This category covers companies that primarily make industrial and commercial electric apparatus, such as fixed and variable capacitors and rectifiers for industrial applications.
Product examples in the miscellaneous electrical industrial apparatus industry include battery chargers, non-electronic condensers, non-electric rectifiers, surge suppressors, and thermoelectric generators. Companies that make capacitors and rectifiers are classified elsewhere.
335999 (All Other Miscellaneous Electrical Equipment and Component Manufacturing)
Nonelectric rectifying apparatus used to convert alternating current to direct current accounted for about 50 percent of industry output. Nonelectric capacitor equipment made up about 12 percent of revenues. Other major product groups included coil windings (3.7 percent of sales), solenoids (2.5 percent), and cathodic protection equipment (1.7 percent). About 50 percent of output was sold to other manufacturing industries, and 30 percent was made for the U.S. military. Federal non-defense purchases contributed 10 percent of revenues. The remaining output went to other sectors, such as the automotive repair and communications industries.
According to the U.S. Census Bureau's Statistics of U. S. Businesses, 979 establishments operated in this category for some or all of 2001. Industry-wide employment totaled 42,546 paid workers receiving a payroll of more than $1.78 billion.
The beginning of practical electronics applications was marked by American Lee DeForest's patent of an electrical vacuum tube in 1906, based on a design by Thomas Edison. Technological breakthroughs during both world wars also broadened the scope of the electronics industry. As electrical apparatus sales surged during the U.S. economic boom after World War II, miscellaneous electrical industrial apparatus shipments swelled. By the beginning of the 1980s, the industry was generating revenues of about $1.1 billion per year and employing a workforce of more than 16,000.
Industry growth lagged during the 1980s, due in part to foreign imports. Also, more popular solid-state components reduced demand for traditional electromechanical equipment produced by this industry. Even greater U.S. defense spending did not bring much growth. Sales increased to just $1.5 billion by 1990, reflecting a decline in inflation adjusted revenues since 1980. The industry emerged from a U.S. recession in the mid-1990s with a healthy forecast.
The industry leader for 2001 was American Power Conversion Corp. of West Kingston, Rhode Island, with sales of more than $1.4 billion and 6,200 employees. In distant second place was Andover, Massachusetts-based Vicor Corp., with $153 million in sales and 1,700 employees. Federal Warning Systems took third place, with sales of $129 million and 900 employees.
As with many manufacturing industries, the challenge in the 2000s was to create new products that were more efficient, cost-effective, and automated. Technological developments were becoming more important within this industry, in order for companies to compete.
Industry leader American Power Conversion Corp. (APC) was recognized for its technology advances. In 2003, the firm was named one of the fastest growing technology companies by Business 2.0 Magazine. APC's main products focused on backup power systems, a necessity in the age of computers and electronic information. Buoyed by corporate fear after the massive power failure that swept the Northeast states in August of 2003, APC grew exponentially in a very short time. APC's product InfraStruXure was another company innovation, designed to combine all the components of the network critical physical infrastructure (NCPI) into an integrated network.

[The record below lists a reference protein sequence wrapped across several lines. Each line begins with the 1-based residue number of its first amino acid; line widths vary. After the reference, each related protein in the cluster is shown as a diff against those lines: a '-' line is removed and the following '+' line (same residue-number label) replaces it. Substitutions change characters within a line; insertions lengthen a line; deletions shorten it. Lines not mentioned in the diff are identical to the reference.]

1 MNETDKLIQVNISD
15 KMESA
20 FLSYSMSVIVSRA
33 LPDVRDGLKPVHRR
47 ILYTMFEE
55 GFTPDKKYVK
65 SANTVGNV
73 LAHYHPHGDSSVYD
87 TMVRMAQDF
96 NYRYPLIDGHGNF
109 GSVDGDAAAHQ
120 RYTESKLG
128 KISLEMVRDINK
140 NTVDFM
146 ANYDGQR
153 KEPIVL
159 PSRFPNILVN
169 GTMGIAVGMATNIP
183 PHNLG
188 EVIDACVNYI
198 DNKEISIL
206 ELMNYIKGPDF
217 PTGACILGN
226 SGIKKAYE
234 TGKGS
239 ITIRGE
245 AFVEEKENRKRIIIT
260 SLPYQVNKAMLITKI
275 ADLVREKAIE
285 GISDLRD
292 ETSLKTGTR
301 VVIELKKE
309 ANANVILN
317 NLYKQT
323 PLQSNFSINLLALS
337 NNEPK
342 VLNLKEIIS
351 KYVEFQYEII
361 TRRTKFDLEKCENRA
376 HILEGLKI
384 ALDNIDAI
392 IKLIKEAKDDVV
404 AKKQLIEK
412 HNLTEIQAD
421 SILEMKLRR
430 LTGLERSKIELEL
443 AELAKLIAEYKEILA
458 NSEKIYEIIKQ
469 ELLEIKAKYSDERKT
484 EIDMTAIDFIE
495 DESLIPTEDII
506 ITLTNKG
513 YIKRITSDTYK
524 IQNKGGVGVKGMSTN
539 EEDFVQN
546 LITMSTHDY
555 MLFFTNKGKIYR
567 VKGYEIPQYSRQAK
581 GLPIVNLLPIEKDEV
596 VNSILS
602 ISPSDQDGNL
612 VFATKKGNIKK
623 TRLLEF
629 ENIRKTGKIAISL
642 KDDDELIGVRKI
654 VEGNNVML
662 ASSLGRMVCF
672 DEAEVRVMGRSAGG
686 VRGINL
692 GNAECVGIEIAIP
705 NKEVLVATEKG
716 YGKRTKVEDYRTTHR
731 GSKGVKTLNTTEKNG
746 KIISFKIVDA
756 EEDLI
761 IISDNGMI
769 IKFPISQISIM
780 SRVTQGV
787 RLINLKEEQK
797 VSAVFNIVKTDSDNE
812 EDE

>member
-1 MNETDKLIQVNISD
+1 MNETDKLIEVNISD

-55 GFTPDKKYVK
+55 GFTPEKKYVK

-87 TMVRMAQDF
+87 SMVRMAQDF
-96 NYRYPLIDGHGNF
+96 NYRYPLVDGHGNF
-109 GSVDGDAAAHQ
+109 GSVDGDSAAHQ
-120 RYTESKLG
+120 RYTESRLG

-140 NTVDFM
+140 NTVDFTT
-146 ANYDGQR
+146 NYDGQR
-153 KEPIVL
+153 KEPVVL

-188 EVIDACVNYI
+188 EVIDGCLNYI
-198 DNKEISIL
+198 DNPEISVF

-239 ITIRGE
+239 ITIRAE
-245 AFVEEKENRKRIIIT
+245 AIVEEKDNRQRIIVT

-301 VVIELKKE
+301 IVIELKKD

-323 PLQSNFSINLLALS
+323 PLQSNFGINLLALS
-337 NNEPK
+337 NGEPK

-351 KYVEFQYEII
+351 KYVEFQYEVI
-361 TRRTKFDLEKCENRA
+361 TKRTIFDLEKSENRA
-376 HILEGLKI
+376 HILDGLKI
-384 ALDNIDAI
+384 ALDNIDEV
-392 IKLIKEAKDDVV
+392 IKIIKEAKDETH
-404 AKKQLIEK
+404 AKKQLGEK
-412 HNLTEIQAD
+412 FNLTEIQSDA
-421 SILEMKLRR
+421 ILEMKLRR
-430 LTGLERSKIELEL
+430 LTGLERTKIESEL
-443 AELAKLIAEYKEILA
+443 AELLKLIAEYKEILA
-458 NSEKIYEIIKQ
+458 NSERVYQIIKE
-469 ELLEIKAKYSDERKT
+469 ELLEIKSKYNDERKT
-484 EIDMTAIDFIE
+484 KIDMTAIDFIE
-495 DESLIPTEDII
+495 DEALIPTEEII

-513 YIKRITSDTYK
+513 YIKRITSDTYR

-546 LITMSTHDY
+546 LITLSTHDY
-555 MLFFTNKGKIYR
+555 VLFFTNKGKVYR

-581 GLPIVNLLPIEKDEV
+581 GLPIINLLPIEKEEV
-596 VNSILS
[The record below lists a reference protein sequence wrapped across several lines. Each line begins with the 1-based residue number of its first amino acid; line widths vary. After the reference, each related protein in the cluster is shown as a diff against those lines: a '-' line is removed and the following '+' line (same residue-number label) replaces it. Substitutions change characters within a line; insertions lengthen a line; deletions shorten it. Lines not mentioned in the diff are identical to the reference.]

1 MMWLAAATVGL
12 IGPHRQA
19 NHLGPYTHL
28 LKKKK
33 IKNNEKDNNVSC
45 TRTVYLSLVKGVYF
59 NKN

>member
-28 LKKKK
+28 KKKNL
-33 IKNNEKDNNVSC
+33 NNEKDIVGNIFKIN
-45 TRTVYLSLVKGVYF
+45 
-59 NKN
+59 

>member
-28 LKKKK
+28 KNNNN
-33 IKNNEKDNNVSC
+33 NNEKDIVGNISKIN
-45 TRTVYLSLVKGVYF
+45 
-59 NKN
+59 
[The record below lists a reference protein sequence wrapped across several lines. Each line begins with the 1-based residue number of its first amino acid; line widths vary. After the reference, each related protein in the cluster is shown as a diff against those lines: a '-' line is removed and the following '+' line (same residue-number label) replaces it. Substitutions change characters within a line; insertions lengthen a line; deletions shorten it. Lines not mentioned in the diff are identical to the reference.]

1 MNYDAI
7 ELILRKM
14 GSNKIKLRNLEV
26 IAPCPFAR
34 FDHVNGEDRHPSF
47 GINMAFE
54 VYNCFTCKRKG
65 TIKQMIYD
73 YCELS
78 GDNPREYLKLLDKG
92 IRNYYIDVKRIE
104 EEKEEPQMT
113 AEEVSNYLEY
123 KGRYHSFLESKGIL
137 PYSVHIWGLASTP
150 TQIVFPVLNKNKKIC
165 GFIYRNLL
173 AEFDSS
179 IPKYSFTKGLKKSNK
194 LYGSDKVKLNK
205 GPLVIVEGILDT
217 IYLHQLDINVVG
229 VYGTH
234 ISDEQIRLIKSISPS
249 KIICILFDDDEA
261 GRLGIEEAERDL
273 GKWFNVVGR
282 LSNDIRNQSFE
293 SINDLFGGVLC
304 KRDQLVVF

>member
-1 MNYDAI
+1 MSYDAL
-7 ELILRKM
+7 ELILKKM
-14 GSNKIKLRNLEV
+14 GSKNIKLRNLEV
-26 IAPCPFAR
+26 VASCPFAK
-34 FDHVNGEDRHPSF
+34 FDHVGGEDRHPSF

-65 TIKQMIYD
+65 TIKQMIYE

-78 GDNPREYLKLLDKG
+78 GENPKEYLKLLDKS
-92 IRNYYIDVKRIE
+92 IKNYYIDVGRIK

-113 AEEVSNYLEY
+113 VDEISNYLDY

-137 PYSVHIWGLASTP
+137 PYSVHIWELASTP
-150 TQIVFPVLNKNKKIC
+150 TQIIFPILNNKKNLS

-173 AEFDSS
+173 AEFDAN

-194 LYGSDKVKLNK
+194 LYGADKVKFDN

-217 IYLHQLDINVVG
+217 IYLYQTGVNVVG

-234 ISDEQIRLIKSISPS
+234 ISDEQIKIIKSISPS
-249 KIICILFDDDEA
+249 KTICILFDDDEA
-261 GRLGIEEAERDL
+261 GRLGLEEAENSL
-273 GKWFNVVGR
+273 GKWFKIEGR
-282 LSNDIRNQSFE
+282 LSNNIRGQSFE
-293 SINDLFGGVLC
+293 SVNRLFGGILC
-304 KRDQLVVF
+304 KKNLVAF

Overall job prospects for this industry, at least for production workers, were projected to decline. Automation, restructuring, and foreign labor could reduce positions for U.S. production workers such as electrical assemblers, machine operators, and coil winders. However, there could be more industry jobs for engineers, salespeople, and technical support staff.
"American Power Conversion Named One of the 100 Fastest-Growing Technology Companies by Business 2.0 Magazine." 27 October 2003. Available from http://sturgeon.apcc.com/pr.nsf/932d53feee2239d5802567c8004f9c6f/25f3817e3ab859a585256dcc005b82bc?OpenDocument .
"APC Moves Beyond Power with InfraStruXure." The America's Intelligence Wire, 5 January 2004.
"Backup-Power Systems Venture APC Grows into $1 Billion Company." Knight Ridder/Tribune Business News, 22 December 2003.
Baker, Deborah J., ed. Ward's Business Directory of US Private and Public Companies. Detroit, MI: Thomson Gale, 2003.
Hoover's Company Fact Sheet. "American Power Conversion Corporation." 3 March 2004. Available from http://www.hoovers.com .
Infotrac Company Profiles. 2000. Available from http://web4.infotrac.galegroup.com .
"Q4 2003 American Power Conversion Corp. Earnings Conference Call." The America's Intelligence Wire, 5 February 2004.
Sternstein, Aliya. "Electrifying." Forbes, 12 January 2004.
U.S. Census Bureau. 1997 Economic Census-Manufacturing. 2000. Available from http://www.census.gov/prod/ec97/97m3359h.pdf .
——. Statistics of U.S. Businesses: 2001. 1 March 2004. Available from http://www.census.gov/epcd/susb/2001/us/US332311.htm .
U.S. Department of Commerce. Annual Survey of Manufactures. Washington: GPO, 2002.
U.S. Department of Labor, Bureau of Labor Statistics. Economic and Employment Projections. 11 February 2004. Available from http://www.bls.gov/news.release/ecopro.toc.htm .